Category: Spirituality

Gratitude – the Penguin model!

The Bricklayer and the Penguin.

The following glorious story, a true story I should have made clear, was sent to me recently by Cynthia, wife of my long-term Californian friend Dan Gomez. It’s a story that was broadcast by TV Globo, not a station I had previously heard of. Unsurprising really when a quick web search finds their details:

Rede Globo, or simply Globo, is a Brazilian television network, launched by media mogul Roberto Marinho on 26 April 1965. It is owned by media conglomerate Grupo Globo, being by far the largest of its holdings.

Here’s that story.

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The Bricklayer and the Penguin

This penguin swims 5,000 miles every year for a reunion with the man who saved his life.

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Best buds (Picture: TV Globo)

Todays most heartwarming story is brought to you from a beach in Brazil. The story of a South American Magellanic penguin who swims 5,000 miles each year to be reunited with the man who saved his life.

Retired bricklayer and part time fisherman Joao Pereira de Souza, 71, who lives in an island village just outside Rio de Janeiro , Brazil , found the tiny penguin, covered in oil and close to death, lying on rocks on his local beach in 2011. Joao cleaned the oil off the penguin’s feathers and fed him a daily diet of fish to build his strength. He named him Dindim.

The prodigal penguin returns (Picture: TV Globo)
The prodigal penguin returns (Picture: TV Globo)

After a week, he tried to release the penguin back into the sea. But, the bird wouldn’t leave.

He stayed with me for 11 months and then, just after he changed his coat with new feathers, he disappeared, Joao recalls. And, just a few months later, Dindim was back. The penguin spotted the fisherman on the beach one day and followed him home.

Look who's back (Picture: TV Globo)
Look who’s back (Picture: TV Globo)

For the past five years, Dindim has spent eight months of the year with Joao and is believed to spend the rest of the time breeding off the coast of Argentina and Chile. It is thought he swims up to 5,000 miles each year to be reunited with the man who saved his life.

(Picture: Rio de Janeiro Federal University )
(Picture: Rio de Janeiro Federal University)

I love the penguin like it’s my own child and I believe the penguin loves me, Joao told Globo TV. No one else is allowed to touch him. He pecks them if they do. He lays on my lap, lets me give him showers, allows me to feed him sardines and to pick him up.

It's thought Dindim believes the fisherman is also a penguin (Picture: TV Globo)
It’s thought Dindim believes the fisherman is also a penguin (Picture: TV Globo)

Everyone said he wouldn’t return but he has been coming back to visit me for the past four years. He arrives in June and leaves to go home in February and every year he becomes more affectionate as he appears even happier to see me.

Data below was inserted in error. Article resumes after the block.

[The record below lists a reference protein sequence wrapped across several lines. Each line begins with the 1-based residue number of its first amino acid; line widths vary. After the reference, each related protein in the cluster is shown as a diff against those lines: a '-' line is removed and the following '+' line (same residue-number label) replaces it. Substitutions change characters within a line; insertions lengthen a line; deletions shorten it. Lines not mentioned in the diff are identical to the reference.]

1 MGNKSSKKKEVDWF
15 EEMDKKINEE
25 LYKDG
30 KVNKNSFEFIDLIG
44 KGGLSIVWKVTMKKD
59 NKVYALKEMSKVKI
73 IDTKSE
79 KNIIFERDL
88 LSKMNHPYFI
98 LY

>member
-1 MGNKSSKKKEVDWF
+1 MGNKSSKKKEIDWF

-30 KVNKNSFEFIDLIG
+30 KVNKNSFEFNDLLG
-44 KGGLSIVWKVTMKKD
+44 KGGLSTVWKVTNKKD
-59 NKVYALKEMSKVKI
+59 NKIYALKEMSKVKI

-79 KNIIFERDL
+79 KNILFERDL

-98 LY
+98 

(Picture: Rio de Janeiro Federal University)
(Picture: Rio de Janeiro Federal University)

Biologist Professor Krajewski, who interviewed the fisherman for Globo TV, told The Independent: “I have never seen anything like this before. I think the penguin believes Joao is part of his family and probably a penguin as well. When he sees him he wags his tail like a dog and honks with delight.”

And, just like that, the world seems a kinder place again.

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Unsurprisingly there are numerous videos of Joao and Dindim to be found on YouTube but I have selected the following one for you.

It’s wonderful how our worries about the nature of us humans can be swept away just as easily as an ocean wave breaking on a beach near an island village just outside Rio de Janeiro.

The magic of touch!

At all levels and in so many ways it is life-giving.

dt14Animals must see touch as a natural way of living. We humans are less natural about touch especially with people that we don’t know so well. Not everyone, of course, but as a general statement it is probably not wrong.

The topic of touch has come to me today as a result of a recent item read over on The Conversation blogsite; specifically about the importance of touch between a doctor and his or her patient. Here it is republished within the terms of The Conversation:

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Touch creates a healing bond in health care

May 23, 2016 8.23pm EDT

Touch is a powerful tool in medicine. Hands via www.shutterstock.com
Touch is a powerful tool in medicine. Hands via http://www.shutterstock.com

In contemporary health care, touch – contact between a doctor’s hand and a patient – appears to be on its way out. The expanding role of CT and MRI imaging is decreasing reliance on touch as a way of making diagnoses. Pressures to move patients through the system more quickly leave health professionals with fewer opportunities to make contact. Our experience suggests that when doctors spend fewer minutes with patients, less time is available for touch.